Locus Biosciences, a developer of CRISPR-Cas3-engineered precision antibacterial products, has acquired EpiBiome’s high-throughput bacteriophage phage discovery platform for an undisclosed price, in a deal designed to help the buyer develop a leading presence in CRISPR-engineered phage therapeutics.

Locus reasons that it can more rapidly develop products to treat antibiotic-resistant bacterial infections and precisely edit the microbiome by combining its CRISPR-Cas3-engineered phage (crPhage) platform and clinical development team with EpiBiome’s platform.

“EpiBiome built the world's most effective automated platform for finding novel therapeutic phages,” Locus CEO Paul Garofolo said in a statement. “Adding this high-throughput screening, genomics, and bioinformatics platform to the front end of our synthetic biology pipeline significantly accelerates our engineering of new phage products targeting specific bacterial populations, reducing the time to IND for new programs to as little as 12 months.”

“We also expect to complete clinical development in less than half the time of traditional antibiotics,” Garofalo said.

EpiBiome’s automated phage discovery platform integrates next-generation sequencing, bioinformatics, machine learning, and directed evolution technologies, with the aim of rapidly creating phage “cocktails” designed to target pathogens with high unmet medical need.

“It has allowed us to create phage cocktails targeting a broad array of human pathogens effectively tackling the challenge of antibiotic resistance,” stated Nick Conley, Ph.D., EpiBiome’s co-founder and CSO.

A spinout of  North Carolina State University (NCSU) and founded in 2015, Locus designs and creates novel CRISPR-based phage therapeutics designed to quickly kill antibiotic-resistant “superbugs”—yet leave the body’s beneficial bacteria unharmed —by irreversibly destroying the DNA of target bacteria cells. In November, Locus closed on $19 million in Series A financing designed to fund the company through filing its first Investigational New Drug (IND), as well as a subsequent first-in-human trial.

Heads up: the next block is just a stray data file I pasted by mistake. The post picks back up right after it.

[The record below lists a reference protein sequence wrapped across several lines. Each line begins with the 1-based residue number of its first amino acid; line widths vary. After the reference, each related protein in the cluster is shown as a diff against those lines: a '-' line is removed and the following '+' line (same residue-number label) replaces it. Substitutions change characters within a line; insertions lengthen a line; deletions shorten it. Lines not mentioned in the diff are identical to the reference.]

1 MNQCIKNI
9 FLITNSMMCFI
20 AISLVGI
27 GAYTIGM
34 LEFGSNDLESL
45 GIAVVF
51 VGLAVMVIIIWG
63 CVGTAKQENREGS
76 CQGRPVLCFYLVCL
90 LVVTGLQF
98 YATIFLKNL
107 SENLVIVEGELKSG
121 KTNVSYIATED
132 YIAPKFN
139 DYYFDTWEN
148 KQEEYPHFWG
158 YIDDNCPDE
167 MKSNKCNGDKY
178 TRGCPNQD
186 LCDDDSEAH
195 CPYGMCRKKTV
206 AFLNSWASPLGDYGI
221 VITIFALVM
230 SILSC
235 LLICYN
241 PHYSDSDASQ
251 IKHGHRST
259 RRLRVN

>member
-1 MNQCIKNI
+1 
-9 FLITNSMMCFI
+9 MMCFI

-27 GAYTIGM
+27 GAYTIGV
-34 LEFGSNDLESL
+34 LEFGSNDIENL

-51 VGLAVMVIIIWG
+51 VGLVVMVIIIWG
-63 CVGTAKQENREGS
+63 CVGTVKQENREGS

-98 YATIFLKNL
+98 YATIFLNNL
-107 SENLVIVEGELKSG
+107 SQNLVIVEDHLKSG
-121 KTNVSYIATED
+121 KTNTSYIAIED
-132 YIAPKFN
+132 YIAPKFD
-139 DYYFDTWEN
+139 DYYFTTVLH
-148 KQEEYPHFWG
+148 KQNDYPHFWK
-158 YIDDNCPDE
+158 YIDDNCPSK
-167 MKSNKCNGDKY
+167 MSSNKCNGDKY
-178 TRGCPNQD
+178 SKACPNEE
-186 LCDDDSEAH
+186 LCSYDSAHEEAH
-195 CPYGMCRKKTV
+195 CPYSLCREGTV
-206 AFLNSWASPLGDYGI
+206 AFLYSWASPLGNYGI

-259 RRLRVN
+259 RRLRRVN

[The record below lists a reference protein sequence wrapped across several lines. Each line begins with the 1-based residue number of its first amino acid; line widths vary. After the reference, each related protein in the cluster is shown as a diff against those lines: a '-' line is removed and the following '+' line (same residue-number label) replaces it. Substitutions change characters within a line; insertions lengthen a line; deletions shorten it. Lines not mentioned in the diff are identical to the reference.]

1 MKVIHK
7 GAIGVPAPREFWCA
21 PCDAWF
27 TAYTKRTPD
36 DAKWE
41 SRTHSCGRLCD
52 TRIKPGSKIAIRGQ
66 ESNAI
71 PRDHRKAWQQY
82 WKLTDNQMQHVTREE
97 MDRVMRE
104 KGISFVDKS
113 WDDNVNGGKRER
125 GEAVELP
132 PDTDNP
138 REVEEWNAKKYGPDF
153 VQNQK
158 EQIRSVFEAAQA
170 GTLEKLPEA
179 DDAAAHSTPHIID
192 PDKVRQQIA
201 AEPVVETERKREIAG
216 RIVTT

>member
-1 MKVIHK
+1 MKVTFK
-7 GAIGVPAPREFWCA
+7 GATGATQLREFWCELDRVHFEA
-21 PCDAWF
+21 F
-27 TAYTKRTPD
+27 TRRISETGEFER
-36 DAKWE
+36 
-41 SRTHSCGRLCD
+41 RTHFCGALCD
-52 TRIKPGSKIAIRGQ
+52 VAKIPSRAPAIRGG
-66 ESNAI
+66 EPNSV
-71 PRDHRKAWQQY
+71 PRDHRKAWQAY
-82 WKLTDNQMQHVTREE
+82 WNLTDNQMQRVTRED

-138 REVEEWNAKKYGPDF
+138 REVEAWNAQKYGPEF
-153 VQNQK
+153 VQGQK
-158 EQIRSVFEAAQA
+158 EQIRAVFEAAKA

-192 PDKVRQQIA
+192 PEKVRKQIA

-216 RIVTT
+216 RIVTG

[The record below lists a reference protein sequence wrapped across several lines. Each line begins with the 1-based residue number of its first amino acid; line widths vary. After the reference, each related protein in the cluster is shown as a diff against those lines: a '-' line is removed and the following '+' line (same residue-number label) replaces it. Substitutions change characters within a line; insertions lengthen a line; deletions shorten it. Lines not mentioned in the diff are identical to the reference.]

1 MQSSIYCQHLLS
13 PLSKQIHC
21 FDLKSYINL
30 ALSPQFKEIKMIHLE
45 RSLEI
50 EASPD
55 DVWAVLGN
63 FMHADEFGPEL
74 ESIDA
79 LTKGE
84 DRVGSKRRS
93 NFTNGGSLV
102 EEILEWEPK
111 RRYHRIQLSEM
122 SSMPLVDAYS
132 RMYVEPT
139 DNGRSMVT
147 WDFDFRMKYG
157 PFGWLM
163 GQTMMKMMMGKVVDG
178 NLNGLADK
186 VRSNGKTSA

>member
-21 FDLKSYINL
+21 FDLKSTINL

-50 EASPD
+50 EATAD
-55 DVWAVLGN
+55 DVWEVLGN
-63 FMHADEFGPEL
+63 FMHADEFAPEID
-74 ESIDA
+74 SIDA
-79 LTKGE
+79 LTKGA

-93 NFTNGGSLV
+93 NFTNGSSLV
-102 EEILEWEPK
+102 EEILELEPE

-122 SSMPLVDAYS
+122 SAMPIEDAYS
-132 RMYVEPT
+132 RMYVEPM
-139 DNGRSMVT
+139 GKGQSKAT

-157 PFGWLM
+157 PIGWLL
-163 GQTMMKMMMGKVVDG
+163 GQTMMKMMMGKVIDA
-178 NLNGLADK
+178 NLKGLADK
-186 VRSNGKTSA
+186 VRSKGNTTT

Phage Safety with CRISPR Efficacy

Locus’ platform is designed to combine the safety profile of phages with the efficacy advantage of CRISPR, using foundational CRISPR-Cas3 patents for which it holds the exclusive global license from NCSU and Duke University. Locus’ crPhage development process starts with discovering the best set of phages that infect a bacterial pathogen by collecting natural phages from the environment, then using a high-throughput robotic platform to isolate and characterize phages with the properties being sought.

Selected phages are combined into cocktails that can kill all clinically-relevant strains of the target bacterial species. Locus screens phages versus target strains to quickly identify a cocktail with optimized activity across thousands of pathogenic isolates to serve as the starting point for an engineered crPhage cocktail.

Locus uses next-generation sequencing to rapidly characterize its collection of bacterial strains and phage banks, resulting in complete genomic sequences for both the phage products and their bacterial targets that enable engineering of the crPhage constructs.

The acquisition will also add to Locus’ development pipeline programs that include treatments targeting Staphylococcus aureus and other ESKAPE pathogens linked to nosocomial infections.

Locus said the deal also enhances its ability to develop phage cocktails to address dysbiosis in the human microbiome, enabling the company to rapidly tackle indications with larger patient populations, such as inflammatory bowel disease and colorectal cancer.

“We are thrilled to partner with Locus, a world-class phage engineering company, to improve efficacy levels beyond what natural phages can achieve and to secure the intellectual property protection demanded by strategic partners,” added EpiBiome co-founder and CEO Aeron Hammack, Ph.D.

Previous articleCancer’s Grip May Be Loosened by Tampering with DNA Clamp
Next articleOrgans-on-Chips Take Flight